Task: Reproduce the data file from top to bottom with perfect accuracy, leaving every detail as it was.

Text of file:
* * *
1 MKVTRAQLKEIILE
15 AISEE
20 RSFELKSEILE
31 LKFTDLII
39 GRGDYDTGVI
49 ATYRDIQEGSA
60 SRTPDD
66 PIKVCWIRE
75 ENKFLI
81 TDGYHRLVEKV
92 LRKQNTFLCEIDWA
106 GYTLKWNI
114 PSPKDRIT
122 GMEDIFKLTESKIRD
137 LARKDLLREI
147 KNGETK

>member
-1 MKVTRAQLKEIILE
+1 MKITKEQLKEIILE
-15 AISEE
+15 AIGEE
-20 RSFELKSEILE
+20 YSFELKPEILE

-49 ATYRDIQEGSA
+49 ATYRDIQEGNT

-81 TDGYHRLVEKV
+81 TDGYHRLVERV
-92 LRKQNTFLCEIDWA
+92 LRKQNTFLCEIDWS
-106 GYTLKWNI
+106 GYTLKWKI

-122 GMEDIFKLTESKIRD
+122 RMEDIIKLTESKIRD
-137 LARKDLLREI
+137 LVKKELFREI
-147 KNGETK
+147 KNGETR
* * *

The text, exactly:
1 MKVTRAQLKEIILE
15 AISEE
20 RSFELKSEILE
31 LKFTDLII
39 GRGDYDTGVI
49 ATYRDIQEGSA
60 SRTPDD
66 PIKVCWIRE
75 ENKFLI
81 TDGYHRLVEKV
92 LRKQNTFLCEIDWA
106 GYTLKWNI
114 PSPKDRIT
122 GMEDIFKLTESKIRD
137 LARKDLLREI
147 KNGETK

>member
-1 MKVTRAQLKEIILE
+1 MKITKEQLKEIILE
-15 AISEE
+15 AIGEE
-20 RSFELKSEILE
+20 YSFELKPEILE

-49 ATYRDIQEGSA
+49 ATYRDIQEGNT

-81 TDGYHRLVEKV
+81 TDGYHRLVERV
-92 LRKQNTFLCEIDWA
+92 LRKQNTFLCEIDWS
-106 GYTLKWNI
+106 GYTLKWKI

-122 GMEDIFKLTESKIRD
+122 RMEDIIKLTESKIRD
-137 LARKDLLREI
+137 LVKKELFREI
-147 KNGETK
+147 KNGETR